This site uses cookies to measure how you use the website so it can be updated and improved based on your needs and also uses cookies to help remember the notifications you’ve seen, like this one, so that we don’t show them to you again. If you could also tell us a little bit about yourself, this information will help us understand how we can support you better and make this site even easier for you to use and navigate.

Rivastigmine for HIV-associated neurocognitive disorders: a randomized crossover pilot study


Simioni, S., Cavassini, M., Annoni, J.-M., Metral, M., Iglesias, K., Rimbault Abraham, A., Jilek, S., Calmy, A., Muller, H., Fayet-Mello, A., Giacobini, E., Hirschel, B., Du Pasquier, R. A.


Neurology, Volume: 80, No.: 6, Pages.: 553-560

Year of Publication



Objective: To assess the efficacy and safety of rivastigmine for the treatment of HIV-associated neurocognitive disorders (HAND) in a cohort of long-lasting aviremic HIV+ patients.; Methods: Seventeen aviremic HIV+ patients with HAND were enrolled in a randomized, double-blind, placebo-controlled, crossover study to receive either oral rivastigmine (up to 12 mg/day for 20 weeks) followed by placebo (20 weeks) or placebo followed by rivastigmine. Efficacy endpoints were improvement on rivastigmine in the Alzheimer’s disease assessment scale-cognitive subscale (ADAS-Cog) and individual neuropsychological scores of information processing speed, attention/working memory, executive functioning, and motor skills. Measures of safety included frequency and nature of adverse events and abnormalities on laboratory tests and on plasma concentrations of antiretroviral drugs. Analyses of variance with repeated measures were computed to look for treatment effects.; Results: There was no change on the primary outcome ADAS-Cog on drug. For secondary outcomes, processing speed improved on rivastigmine (trail making test A: F(1,13) = 5.57, p = 0.03). One measure of executive functioning just failed to reach significance (CANTAB spatial working memory [strategy]: F(1,13) = 3.94, p = 0.069). No other change was observed. Adverse events were frequent, but not different from those observed in other populations treated with rivastigmine. No safety issues were recorded.; Conclusions: Rivastigmine in aviremic HIV+ patients with HAND seemed to improve psychomotor speed. A larger trial with the better tolerated transdermal form of rivastigmine is warranted.; Classification Of Evidence: This study provides Class III evidence that rivastigmine is ineffective for improving ADAS-Cog scores, but is effective in improving some secondary outcome measures in aviremic HIV+ patients with HAND.;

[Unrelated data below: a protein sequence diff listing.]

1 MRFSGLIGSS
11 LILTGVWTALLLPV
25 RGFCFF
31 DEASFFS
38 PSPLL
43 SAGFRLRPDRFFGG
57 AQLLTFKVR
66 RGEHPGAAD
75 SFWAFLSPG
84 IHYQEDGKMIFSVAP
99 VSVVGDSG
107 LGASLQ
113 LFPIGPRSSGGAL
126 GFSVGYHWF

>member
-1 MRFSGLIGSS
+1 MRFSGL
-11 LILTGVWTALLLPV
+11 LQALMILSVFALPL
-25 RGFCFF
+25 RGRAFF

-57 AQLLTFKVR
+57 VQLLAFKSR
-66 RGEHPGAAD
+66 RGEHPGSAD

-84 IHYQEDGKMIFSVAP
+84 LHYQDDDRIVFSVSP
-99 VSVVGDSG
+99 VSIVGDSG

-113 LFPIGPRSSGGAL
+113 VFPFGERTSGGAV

Bibtex Citation

@article{Simioni_2013, doi = {10.1212/wnl.0b013e3182815497}, url = {}, year = 2013, month = {jan}, publisher = {Ovid Technologies (Wolters Kluwer Health)}, volume = {80}, number = {6}, pages = {553--560}, author = {S. Simioni and M. Cavassini and J.-M. Annoni and M. Metral and K. Iglesias and A. Rimbault Abraham and S. Jilek and A. Calmy and H. Muller and A. Fayet-Mello and E. Giacobini and B. Hirschel and R. A. Du Pasquier}, title = {Rivastigmine for {HIV}-associated neurocognitive disorders: A randomized crossover pilot study}, journal = {Neurology} }


aids dementia complex, dementia, double-blind method, drug effects, drug therapy, executive function, female, hiv, humans, male, middle aged, neuroprotective agents, neuropsychological tests, phenylcarbamates, pilot projects, related, rivastigmine, therapeutic use

Countries of Study


Types of Study

Randomised Controlled Trial

Type of Outcomes


Type of Interventions

Pharmaceutical Interventions

Pharmaceutical Interventions

Anti-Alzheimer medications, e.g.: donezepil, galantamine, rivastigmine, memantime